However, by March of 2020, it became clear that the situation was changing; stay-at-home orders and “non-essential” business closures turned the Piñata District into a ghost town almost overnight. Storefronts were shuttered, sidewalks were emptied, and the daily gatherings ceased to materialize, leaving Ibarra to wonder what would become not only of the space they had discovered as a site of nurture amidst existential threat, but also of the people whose ability to “stay at home” was contingent on being able to earn an income. Further, it was unclear how “9th to Olympic” might continue, or whether it was appropriate to pursue such a project in collaboration with those whose livelihoods were so strained. Through their art practice, Ibarra found themself at the struggling heart of a pandemic within a neoliberal society, where sustaining corporate profits was of greater import than keeping people alive.
Yet much like the piñateros and vendors they had met and begun to know, Ibarra felt that it would be a betrayal of the resourcefulness they had witnessed to assume that their partners would be unable to find a new way forward; for many of those in the Piñata District, improvisation, adaptation, and reimagination were core tenets of survival—the pandemic, despite its severity, was not unprecedented in its effects (in continuum with onerous city ordinances which target marginalized businesses, the abhorrent difficulty of securing healthcare in the U.S., and ICE incursions). Ibarra was committed to seeing their partnership through, even if it required significant changes and reconfigurations.
"9th to Olympic” (installation); University of Southern California (USC) Roski Graduate Gallery, August 2020. Credit: Dulce Soledad Ibarra.
The first difficulty was reestablishing contact with the party supply stores, as previously Ibarra would simply walk through their doors and speak with them. Few of the shops had an online presence and, given that most business had been conducted in-person, phone calls were largely unanswered. It became apparent that the corporate expectations of a world facilitated by Zoom communication were not penetrating communities with more embodied socialities. Ibarra realized that if the extant geography of the Piñata District was no longer accessible, then perhaps that geography could be extended, physically and virtually.
By partnering directly with the piñateros to employ their skill and labor, Ibarra produced a collection of alphabetic piñatas for display in a gallery in L.A.’s Arts District, offering Internet tours of the installation and selling individual letters for variable pricing between $30 and $60 (with $25 going to the piñateros regardless of final payment). Displaying words including sobrevivientes, con ganas (‘with spirit’), and juntos (together), Ibarra found a way to support the struggling businesses of the Piñata District while also bringing their material culture to audiences trapped at home. While they hope to return to the grounds of the Piñata District once the pandemic subsides (as pandemics have done before and will do again), for the time being, Ibarra’s “9th to Olympic” is accessible through their Instagram account, @9thtoolympic, a staging ground for the hybrid of Ibarra’s working collaboration with the piñateros and the piñateros’ latest wares.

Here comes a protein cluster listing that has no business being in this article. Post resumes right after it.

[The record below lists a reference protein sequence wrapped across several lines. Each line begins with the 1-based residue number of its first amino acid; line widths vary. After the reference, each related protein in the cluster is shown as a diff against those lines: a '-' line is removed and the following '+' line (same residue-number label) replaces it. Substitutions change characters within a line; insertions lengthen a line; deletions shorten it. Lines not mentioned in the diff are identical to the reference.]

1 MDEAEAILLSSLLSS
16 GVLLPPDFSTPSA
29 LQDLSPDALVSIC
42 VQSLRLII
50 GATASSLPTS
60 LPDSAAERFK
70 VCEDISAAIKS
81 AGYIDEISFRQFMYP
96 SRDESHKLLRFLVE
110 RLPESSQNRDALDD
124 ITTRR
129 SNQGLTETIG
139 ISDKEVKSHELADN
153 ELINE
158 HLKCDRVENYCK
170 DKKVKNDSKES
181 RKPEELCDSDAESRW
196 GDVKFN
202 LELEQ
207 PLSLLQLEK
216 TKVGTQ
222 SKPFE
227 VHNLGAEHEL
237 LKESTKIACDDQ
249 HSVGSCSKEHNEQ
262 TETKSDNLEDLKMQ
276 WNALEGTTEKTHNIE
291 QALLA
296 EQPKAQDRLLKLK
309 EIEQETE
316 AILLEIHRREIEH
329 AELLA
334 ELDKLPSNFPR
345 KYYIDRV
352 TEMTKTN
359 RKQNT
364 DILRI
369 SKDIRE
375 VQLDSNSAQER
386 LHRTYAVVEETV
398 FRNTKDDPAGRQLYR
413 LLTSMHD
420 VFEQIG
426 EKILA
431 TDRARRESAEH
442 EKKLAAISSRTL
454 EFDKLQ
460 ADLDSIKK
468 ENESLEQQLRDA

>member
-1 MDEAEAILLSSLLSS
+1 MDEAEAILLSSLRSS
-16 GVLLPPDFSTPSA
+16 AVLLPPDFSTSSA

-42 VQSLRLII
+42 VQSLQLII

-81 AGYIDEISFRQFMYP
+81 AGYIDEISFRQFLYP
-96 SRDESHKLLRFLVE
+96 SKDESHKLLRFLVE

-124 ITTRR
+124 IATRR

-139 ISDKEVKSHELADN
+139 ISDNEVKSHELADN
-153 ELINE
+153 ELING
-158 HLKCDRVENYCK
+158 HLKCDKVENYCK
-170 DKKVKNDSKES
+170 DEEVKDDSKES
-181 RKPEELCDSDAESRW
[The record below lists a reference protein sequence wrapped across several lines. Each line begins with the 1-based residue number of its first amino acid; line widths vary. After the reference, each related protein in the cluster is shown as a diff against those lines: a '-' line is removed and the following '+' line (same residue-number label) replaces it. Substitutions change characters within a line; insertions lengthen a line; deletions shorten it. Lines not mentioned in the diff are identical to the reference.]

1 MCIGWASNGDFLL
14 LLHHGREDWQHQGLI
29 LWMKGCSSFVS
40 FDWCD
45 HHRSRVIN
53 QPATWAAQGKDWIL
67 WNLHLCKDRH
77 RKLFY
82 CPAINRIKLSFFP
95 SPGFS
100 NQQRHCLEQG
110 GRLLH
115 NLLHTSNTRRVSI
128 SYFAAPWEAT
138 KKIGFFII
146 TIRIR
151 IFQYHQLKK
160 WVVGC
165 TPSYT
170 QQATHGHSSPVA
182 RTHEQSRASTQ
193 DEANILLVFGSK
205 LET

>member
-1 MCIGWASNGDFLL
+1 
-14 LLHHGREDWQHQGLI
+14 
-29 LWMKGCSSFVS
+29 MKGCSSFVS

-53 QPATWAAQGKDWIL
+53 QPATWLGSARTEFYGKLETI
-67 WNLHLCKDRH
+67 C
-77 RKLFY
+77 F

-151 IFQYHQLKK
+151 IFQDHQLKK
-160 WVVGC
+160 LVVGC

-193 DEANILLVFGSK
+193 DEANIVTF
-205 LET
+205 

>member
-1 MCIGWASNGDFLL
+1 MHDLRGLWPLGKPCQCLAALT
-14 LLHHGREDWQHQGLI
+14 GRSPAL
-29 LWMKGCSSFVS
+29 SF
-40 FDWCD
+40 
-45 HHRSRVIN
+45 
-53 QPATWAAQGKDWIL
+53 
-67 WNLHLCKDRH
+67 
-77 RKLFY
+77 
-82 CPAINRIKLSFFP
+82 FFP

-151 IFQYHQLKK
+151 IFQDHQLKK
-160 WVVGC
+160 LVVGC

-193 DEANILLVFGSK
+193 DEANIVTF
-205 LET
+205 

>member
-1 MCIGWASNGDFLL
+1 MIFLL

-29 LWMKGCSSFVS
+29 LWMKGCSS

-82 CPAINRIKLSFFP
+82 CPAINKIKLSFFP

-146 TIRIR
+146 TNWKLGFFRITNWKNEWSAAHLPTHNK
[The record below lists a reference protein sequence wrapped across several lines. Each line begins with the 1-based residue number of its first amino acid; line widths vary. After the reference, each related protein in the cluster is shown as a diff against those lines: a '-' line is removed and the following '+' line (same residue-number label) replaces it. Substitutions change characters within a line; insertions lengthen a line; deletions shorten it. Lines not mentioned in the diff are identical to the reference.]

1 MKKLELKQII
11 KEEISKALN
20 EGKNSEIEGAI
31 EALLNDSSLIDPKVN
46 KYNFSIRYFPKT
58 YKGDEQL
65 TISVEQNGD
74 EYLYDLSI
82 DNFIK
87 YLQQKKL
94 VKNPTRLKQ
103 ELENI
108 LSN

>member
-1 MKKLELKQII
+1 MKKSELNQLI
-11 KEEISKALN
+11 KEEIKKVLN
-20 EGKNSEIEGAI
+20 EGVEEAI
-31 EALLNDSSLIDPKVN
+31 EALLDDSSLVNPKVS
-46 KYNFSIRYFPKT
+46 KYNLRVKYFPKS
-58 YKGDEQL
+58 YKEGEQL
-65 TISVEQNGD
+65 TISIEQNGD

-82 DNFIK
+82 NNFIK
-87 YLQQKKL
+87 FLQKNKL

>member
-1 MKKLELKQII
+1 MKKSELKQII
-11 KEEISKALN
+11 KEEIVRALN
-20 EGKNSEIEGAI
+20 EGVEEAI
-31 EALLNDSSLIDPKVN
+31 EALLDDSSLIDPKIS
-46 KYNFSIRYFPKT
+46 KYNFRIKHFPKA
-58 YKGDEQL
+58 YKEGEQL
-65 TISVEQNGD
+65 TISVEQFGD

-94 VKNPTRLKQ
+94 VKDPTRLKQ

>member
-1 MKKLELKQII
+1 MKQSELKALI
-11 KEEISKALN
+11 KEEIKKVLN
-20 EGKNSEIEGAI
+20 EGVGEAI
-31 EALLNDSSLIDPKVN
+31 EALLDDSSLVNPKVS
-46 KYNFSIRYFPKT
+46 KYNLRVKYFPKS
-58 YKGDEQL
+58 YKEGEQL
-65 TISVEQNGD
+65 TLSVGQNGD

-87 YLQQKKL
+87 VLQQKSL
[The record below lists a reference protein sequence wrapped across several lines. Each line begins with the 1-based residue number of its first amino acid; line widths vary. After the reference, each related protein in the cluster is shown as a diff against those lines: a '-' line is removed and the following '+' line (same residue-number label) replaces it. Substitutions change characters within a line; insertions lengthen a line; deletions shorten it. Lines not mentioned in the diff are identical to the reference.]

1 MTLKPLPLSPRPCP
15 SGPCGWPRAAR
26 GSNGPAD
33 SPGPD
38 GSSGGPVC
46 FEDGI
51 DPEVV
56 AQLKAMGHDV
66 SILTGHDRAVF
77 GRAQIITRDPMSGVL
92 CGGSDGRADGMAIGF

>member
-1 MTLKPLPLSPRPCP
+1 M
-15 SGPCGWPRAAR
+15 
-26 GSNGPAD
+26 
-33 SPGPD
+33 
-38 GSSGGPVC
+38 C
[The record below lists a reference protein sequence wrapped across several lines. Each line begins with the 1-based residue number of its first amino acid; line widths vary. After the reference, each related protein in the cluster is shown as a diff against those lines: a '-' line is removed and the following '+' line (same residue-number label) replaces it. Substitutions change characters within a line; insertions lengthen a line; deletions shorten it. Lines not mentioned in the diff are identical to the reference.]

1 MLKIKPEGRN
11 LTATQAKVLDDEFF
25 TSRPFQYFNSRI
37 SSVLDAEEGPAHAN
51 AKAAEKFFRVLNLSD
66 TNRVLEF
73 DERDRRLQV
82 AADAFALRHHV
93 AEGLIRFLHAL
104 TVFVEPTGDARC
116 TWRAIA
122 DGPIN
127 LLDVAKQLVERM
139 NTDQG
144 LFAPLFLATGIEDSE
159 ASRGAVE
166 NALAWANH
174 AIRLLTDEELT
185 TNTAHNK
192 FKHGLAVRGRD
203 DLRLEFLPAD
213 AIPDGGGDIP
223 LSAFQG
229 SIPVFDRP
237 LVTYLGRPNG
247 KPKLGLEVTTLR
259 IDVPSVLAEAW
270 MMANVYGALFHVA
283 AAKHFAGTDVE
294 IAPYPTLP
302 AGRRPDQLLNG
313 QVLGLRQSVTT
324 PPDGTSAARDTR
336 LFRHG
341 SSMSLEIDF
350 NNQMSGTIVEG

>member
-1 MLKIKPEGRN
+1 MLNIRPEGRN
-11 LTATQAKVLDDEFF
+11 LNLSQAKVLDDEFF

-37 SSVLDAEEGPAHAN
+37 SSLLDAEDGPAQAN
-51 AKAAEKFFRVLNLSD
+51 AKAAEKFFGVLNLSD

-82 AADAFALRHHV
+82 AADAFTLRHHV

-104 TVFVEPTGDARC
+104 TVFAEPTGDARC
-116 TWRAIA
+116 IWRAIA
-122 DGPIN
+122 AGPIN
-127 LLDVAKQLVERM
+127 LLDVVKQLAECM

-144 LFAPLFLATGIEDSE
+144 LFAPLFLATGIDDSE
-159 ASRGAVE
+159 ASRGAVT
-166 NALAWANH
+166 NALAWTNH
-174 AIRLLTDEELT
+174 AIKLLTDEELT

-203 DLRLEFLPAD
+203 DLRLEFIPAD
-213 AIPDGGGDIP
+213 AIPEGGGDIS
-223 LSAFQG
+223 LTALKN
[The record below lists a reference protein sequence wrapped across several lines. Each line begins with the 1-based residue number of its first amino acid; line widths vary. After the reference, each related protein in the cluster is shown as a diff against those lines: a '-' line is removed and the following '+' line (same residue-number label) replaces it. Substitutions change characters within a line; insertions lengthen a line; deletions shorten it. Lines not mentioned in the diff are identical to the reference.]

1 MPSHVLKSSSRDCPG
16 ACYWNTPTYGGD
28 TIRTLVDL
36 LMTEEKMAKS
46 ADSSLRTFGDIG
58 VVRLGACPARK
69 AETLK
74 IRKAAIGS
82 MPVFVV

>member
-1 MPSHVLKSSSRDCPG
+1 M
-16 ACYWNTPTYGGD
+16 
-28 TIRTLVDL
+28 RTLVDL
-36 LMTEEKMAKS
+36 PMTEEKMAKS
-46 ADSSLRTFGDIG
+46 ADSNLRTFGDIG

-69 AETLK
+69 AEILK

Ultimately, Ibarra’s intervention into normative notions of fine art and social engagement offers optimism for what can pass between people despite distances, physical and cultural. The disruptions of COVID-19 are significant and painful, but they do not have to be obliterating; there are those who know of transformation and the manner in which it necessitates communal support; if we feel isolated in these highly precedented times, it may be because we have spent so much of our lives alone. Ibarra and the people of L.A.’s Piñata District show us that despite the unforeseen difficulties and sorrows that collide with our lives, there is always a way to survive—together, with spirit.
Sobrevivientes, in collaboration with Carrusel Party Supplies, shot in front of Carrusel Party Supplies with Lino the piñatero, May 2020. Credit: Dulce Soledad Ibarra.
Benjamin Nicholson is Ph.D. student in Media Arts + Practice at the University of Southern California. He can be found around Los Angeles giving performative PowerPoint presentations, discussing corpses, and sharing potatoes with friends and strangers alike.
María doll earrings; La Mexicanita en LA Party Supply, 2020. Credit: Dulce Soledad Ibarra.